He was able to spare Mexico from a civil war and able to gain the respect of many of the encomenderos. He is said to have shown great generosity and hospitality to the encomenderos thus winning many of them to his side. He was also successful with the Indians. He established one day a week as an opportunity for the Indians to come and express their greivances. Hundreds of Indians took advantage of this opportunity. Mendoza was quoted as saying, "I made a habit always to hear the Indians; and although they very often lie to me, I do not show them any displeasure for it, for I do not believe them and I do not decide anything until I have found out the truth. There are some [Spaniards] who think that I make them [the Indians] more addicted to lying because I do not punish them; but I believe that it would be more harmful to make them afraid of coming to me with their troubles than for me to bear the trouble which their childish affairs causes me. I recommend you to hear them also."(Madariaga, p. 48) Actually after Mendoza's retirement the custom continued and a General Indian Court was established. (Crow, p. 170)
    Mendoza was also known for his interest in education. He supported the education of the Indians and the development of schools. Many schools were established for young Indian boys and girls. The purpose of the schools for the boys was to teach them Spanish and manual arts. The girls would be trained for motherhood. Mendoza eventually started a school for the unclaimed mesitzos. The mestizos were a group of children from mixed marriages. His school was called the San Juan de Letran and survived for more than three hundred years. (Herring, p. 209)
    Another attribute of Mendoza was his desire to maintain the system of free elections. He studied and examined the new system but eventually decided to abolish the habit of appointing friars and settlers. He chose to maintain free elections and was quite out spoken on the issue. "He was particular about the freedom to be left to the electorate: Y que esta eleccion se la dejen hacer libremente." (Madariaga, p. 47)
    Mendoza was successful in industry and agriculture. He is responsibe for developing silk, olive trees, wheat, cattle breeding, and many other industrial activities. He was rewarded by the Crown for his ingenuity and hard work. The prize consisted of two bars of silver of three hundred ducats a piece.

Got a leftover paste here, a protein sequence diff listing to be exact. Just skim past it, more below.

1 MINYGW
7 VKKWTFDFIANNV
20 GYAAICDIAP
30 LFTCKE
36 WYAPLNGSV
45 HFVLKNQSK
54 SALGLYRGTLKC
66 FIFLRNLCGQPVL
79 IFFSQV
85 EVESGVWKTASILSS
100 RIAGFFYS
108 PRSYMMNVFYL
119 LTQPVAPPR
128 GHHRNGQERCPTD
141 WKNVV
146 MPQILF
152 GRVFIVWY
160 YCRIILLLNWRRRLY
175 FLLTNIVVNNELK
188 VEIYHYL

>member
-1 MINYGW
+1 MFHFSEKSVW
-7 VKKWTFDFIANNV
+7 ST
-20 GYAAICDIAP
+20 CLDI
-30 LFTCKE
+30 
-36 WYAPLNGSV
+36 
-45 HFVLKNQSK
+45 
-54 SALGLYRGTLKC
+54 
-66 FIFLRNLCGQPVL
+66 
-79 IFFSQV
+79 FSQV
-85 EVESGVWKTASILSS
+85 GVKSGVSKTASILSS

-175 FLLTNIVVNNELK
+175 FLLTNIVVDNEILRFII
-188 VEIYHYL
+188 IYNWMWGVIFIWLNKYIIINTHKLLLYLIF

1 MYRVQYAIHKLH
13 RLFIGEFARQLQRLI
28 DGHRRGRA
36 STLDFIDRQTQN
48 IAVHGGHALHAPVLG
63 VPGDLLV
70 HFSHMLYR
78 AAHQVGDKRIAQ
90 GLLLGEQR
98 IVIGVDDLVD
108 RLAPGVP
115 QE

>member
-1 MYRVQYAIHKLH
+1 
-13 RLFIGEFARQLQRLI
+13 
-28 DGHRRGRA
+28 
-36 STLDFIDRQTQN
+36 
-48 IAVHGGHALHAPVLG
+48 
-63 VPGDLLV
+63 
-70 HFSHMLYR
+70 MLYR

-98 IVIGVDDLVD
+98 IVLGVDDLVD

Mendoza's length of service was exceptional and after the system was estblished a viceroy could expect to serve a six-year term of office. Mendoza died shortly after taking office in Peru and would never have a direct hand in the future of Peru, but what he had accomplished in Mexico was nothing short of outstanding. Mexico had been changed for the better due to the hard work of Mendoza. Mexico went from a struggling and disorganized colony to a well-organized colony. Indian resistance was ended and the power of the conquistadores was broken. The territory had been carefully explored with the adding of the Philippine Islands. Silver had been discovered and they were already enjoying the benefits.
    Much of the success of the viceroy system can be credited to Mendoza. He was truly a successful viceroy. He was the first but he also was one of the greatest.

Bibliography

Bethell, Leslie: The Cambridge History of Latin America, Vol.1 Colonial Latin America: Cambridge University Press, 1984.
Crow, John A.: The Epic of Latin America: Berkeley, University of California Press, 1946.
Herring, Hubert: A History of Latin America; New York, Alfred A Knopf, 1965.
Madariaga, Salvador de: The Rise of the Spanish American Empire: New York, The Macmillan Company, 1947.